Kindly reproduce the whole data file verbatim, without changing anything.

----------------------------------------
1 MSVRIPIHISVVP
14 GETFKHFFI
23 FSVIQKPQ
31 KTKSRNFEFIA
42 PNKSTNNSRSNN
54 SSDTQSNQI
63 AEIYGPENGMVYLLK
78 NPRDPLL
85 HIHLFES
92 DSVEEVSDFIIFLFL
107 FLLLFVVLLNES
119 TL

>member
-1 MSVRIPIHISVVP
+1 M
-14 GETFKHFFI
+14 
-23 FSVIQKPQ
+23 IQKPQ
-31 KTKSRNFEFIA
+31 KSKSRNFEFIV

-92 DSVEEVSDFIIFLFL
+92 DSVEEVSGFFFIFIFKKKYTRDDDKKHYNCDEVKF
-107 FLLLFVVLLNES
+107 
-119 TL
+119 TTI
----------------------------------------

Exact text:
1 MSVRIPIHISVVP
14 GETFKHFFI
23 FSVIQKPQ
31 KTKSRNFEFIA
42 PNKSTNNSRSNN
54 SSDTQSNQI
63 AEIYGPENGMVYLLK
78 NPRDPLL
85 HIHLFES
92 DSVEEVSDFIIFLFL
107 FLLLFVVLLNES
119 TL

>member
-1 MSVRIPIHISVVP
+1 M
-14 GETFKHFFI
+14 
-23 FSVIQKPQ
+23 IQKPQ
-31 KTKSRNFEFIA
+31 KSKSRNFEFIV

-92 DSVEEVSDFIIFLFL
+92 DSVEEVSGFFFIFIFKKKYTRDDDKKHYNCDEVKF
-107 FLLLFVVLLNES
+107 
-119 TL
+119 TTI